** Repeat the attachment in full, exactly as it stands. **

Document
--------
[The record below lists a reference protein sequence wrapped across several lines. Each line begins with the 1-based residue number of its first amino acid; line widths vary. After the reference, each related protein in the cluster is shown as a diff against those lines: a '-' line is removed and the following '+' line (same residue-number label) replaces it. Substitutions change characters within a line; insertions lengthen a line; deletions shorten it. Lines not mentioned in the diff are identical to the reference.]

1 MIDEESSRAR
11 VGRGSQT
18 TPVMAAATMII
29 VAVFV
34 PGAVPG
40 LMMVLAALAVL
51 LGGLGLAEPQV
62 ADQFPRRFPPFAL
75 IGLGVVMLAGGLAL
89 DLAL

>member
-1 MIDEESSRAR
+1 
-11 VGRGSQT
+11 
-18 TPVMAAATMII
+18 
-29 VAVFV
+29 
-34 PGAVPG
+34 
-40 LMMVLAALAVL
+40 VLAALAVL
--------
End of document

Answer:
[The record below lists a reference protein sequence wrapped across several lines. Each line begins with the 1-based residue number of its first amino acid; line widths vary. After the reference, each related protein in the cluster is shown as a diff against those lines: a '-' line is removed and the following '+' line (same residue-number label) replaces it. Substitutions change characters within a line; insertions lengthen a line; deletions shorten it. Lines not mentioned in the diff are identical to the reference.]

1 MIDEESSRAR
11 VGRGSQT
18 TPVMAAATMII
29 VAVFV
34 PGAVPG
40 LMMVLAALAVL
51 LGGLGLAEPQV
62 ADQFPRRFPPFAL
75 IGLGVVMLAGGLAL
89 DLAL

>member
-1 MIDEESSRAR
+1 
-11 VGRGSQT
+11 
-18 TPVMAAATMII
+18 
-29 VAVFV
+29 
-34 PGAVPG
+34 
-40 LMMVLAALAVL
+40 VLAALAVL